Alzheimer Disease (AD) is the most common form of dementia, mainly attributed to altered processing and deposition of extracellular Aβ plaques and intracellular neurofibrillary tangles in the brain1. Current understanding of AD pathophysiology indicates impairment of several cellular processes such as lipid metabolism, mitochondrial function and autophagy, leading eventually to cellular stress and death. A multifactorial model for AD proposes a cellular phase in which Amyloid beta (Aβ) pathology drives Tau hyperphosphorylation inducing cellular damage2.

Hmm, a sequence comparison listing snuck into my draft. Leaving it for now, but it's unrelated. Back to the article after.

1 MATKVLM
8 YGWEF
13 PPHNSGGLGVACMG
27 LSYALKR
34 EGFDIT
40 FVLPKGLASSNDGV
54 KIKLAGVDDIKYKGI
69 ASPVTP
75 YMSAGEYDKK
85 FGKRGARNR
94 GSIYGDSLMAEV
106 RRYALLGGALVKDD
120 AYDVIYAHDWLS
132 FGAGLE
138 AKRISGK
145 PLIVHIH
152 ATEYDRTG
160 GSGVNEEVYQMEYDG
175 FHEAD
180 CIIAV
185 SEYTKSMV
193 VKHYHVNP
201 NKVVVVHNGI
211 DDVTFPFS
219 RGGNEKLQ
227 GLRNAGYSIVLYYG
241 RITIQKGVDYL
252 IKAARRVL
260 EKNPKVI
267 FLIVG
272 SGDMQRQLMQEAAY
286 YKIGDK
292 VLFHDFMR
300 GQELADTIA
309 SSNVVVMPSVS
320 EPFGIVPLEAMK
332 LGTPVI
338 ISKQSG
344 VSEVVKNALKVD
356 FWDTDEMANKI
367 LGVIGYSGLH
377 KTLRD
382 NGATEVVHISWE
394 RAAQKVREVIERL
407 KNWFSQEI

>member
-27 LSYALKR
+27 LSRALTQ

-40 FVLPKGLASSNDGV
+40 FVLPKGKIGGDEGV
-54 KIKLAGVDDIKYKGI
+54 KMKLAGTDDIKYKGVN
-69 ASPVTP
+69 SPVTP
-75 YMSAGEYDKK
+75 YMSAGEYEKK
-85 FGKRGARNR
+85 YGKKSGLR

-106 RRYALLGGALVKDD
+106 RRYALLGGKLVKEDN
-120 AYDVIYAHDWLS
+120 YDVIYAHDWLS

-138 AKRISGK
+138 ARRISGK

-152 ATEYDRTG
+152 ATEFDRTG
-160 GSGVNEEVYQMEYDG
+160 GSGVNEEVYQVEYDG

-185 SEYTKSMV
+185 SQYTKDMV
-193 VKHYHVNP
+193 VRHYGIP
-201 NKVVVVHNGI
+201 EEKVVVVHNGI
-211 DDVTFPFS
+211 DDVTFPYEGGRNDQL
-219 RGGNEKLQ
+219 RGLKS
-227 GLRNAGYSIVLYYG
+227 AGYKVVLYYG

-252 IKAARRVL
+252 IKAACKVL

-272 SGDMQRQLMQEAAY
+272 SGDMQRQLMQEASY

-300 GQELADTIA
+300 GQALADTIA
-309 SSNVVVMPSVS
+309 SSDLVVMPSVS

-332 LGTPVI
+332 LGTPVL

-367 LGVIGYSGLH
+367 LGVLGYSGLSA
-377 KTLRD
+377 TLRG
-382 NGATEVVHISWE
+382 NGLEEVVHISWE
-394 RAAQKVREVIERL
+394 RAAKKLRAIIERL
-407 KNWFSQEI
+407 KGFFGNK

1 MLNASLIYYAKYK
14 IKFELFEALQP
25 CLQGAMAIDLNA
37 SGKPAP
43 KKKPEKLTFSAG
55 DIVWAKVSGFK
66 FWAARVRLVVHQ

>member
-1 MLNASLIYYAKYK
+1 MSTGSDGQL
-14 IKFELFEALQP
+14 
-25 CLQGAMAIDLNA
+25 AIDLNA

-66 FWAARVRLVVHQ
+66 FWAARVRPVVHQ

Amyloid Precursor Protein (APP), Presenilin 1 (PS1) and Presenilin 2 (PS2) autosomal dominant mutations are causative of familial AD (FAD)3. FAD is characterized by its severity and earlier disease onset, together with severe brain atrophy indicating increased neuronal death4. Presenilins are the catalytic component of the γ-secretase complex, playing a role in Aβ generation. The pathological severity of FAD suggests a direct neurodegenerative role of PS1 mutations, whether by increased production of toxic Aβ or by other mechanisms5. Nevertheless, PS1 has also been related to other cellular functions, such as protein trafficking, Wnt/β-catenin signaling, apoptosis and the disruption of calcium homeostasis6,7,8. Accordingly, PS1 mutations have been associated to increased cellular stress or death responses such as endoplasmic reticulum (ER) stress9, oxidative stress10,11, autophagy12, and apoptosis13. Abnormal calcium homeostasis and its pathological role (calcium overload) in AD have attracted attention during recent years. Calcium signaling is involved in different pathways, being essential for synaptic mechanisms, protein folding processes, cell survival and death, among many others14. Regarding FAD, PS1 and PS2 have been associated with altered calcium signaling and PS1 has been found to affect calcium dynamics in lysosomes and ER8,14. Those changes in neuronal and synaptic calcium could lead to synaptic and neuronal toxicity14,15.